Last week one of my least favourite British tabloids was yet again inflaming the debate about immigration. This time using images of the refugees on Kos along side those of holiday makers.
With headlines of ‘Holidaymaker Misery’ and ‘Chaos on Kos’. None of this was of any help to Greece, struggling financially to meet the needs of those already here, or the tourist industry it relies on.
Ironically if the tourist industry here were thriving there would be jobs for a large number of those here and the refugees.
Some are reported as wanting to head to Northern Europe where they believe they can have a better life. Too often it’s a story of numbers, the numbers that are arriving, the numbers that want help, the numbers that die.
If the current situation in the Mediterranean is to be resolved then we should be asking different questions. Who are they? Where are they from? And why are they coming here? I’ve already given you my view of immigration, here’s a different one.
Elizabeth is one of those who really wants to stay and make a life here. Last week she invited me into her home and told me her story.
First a little bit of background. Elizabeth Zekarios Abraha is 26 and from Eritrea. A country that has been independent since 1993 and according to the BBC:
In recent years Eritrea has become one of the world’s most secretive countries. It doesn’t have any privately-owned indigenous media, and sits alongside North Korea in global media freedom rankings.
Elizabeth and her husband Daniel left their homes in Eritrea on January 31st. They were escaping a regime where conscription into national service last decades. Daniel, a civil engineer, had been conscripted for 14 years with no hope of an end to his service. According to The Human Rights Watch: Conscripts are often simply used as a form of slave labour, worked long hours, often locked up and physically abused.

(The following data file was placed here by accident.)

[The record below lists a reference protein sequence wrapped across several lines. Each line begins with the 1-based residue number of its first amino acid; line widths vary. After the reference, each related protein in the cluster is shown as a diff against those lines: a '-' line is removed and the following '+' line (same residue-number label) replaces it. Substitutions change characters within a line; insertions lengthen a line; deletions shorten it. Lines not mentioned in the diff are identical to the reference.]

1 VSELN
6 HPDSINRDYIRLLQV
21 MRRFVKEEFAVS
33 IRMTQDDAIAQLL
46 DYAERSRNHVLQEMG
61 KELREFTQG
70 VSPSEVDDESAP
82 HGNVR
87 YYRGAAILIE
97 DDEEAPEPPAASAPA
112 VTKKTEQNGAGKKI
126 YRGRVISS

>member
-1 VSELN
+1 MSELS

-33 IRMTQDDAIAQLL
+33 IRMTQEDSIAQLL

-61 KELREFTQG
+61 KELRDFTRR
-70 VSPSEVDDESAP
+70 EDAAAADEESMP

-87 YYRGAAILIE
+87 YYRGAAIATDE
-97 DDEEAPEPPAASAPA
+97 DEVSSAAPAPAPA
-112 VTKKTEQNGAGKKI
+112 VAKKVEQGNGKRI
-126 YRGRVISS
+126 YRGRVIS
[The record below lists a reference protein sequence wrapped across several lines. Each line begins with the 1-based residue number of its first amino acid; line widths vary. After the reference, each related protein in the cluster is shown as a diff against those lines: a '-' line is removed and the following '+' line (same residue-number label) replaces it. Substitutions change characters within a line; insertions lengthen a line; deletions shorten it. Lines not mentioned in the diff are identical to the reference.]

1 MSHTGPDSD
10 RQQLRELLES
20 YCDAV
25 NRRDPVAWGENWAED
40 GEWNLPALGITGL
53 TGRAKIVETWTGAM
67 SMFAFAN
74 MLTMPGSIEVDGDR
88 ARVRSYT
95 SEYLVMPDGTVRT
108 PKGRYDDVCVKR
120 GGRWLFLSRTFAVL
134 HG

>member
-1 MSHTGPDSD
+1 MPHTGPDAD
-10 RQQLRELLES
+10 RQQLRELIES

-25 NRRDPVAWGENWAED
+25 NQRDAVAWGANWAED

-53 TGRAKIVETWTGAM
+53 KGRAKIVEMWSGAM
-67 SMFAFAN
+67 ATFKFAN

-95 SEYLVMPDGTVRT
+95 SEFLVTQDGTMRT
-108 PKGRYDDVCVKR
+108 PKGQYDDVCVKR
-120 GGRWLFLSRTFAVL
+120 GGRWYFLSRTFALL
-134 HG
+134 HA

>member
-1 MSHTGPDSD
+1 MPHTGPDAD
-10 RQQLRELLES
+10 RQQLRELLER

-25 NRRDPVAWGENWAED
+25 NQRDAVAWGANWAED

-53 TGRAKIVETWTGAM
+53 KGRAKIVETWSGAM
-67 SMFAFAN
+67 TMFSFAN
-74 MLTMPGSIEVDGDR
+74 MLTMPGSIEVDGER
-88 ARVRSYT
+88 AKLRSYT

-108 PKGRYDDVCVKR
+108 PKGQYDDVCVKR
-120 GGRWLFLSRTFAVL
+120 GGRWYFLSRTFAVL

Eritrea is not a country we know much about or hear much about, but last year 1 in 4 refugees heading across the Mediterranean into Greece and Italy came from Eritrea. There is a UN report due out in June this year, but investigators have been denied entry to the country. As The Times pointed out:
yesterday’s freedom fighters have become today’s despots. Like Robert Mugabe of Zimbabwe and Libya’s late Colonel Gaddafi, Mr Afwerki is accused of turning the country into a giant prison.
The only choice for freedom to live their lives was for Elizabeth and Daniel to flee. In a country where travel is restricted they were serving in different locations. Each journey required a permit which were almost impossible to obtain.
Punishment in Eritrea is swift and certain. If you question the authority or break any rules you will go straight to jail. There are no courts and no form of justice. For many it is a good as a death sentence. Leaving the country was not an easy decision, once they left there would be no going back.
It took them 3 days to get into Sudan, arriving there on February 3rd. Their trip was organised through brokers. They made an initial payment in Eritrea and then paid along the way. They travelled through Sudan and South Sudan arriving in Uganda on February 15th so far much of the journey had been on foot.
In Uganda they paid another sum to another broker for flights and passports to take them to Turkey. The cost was $7,000 each. The brokers made promises from the start about the trip and how it would be organised. Once in Uganda things for them started to go wrong.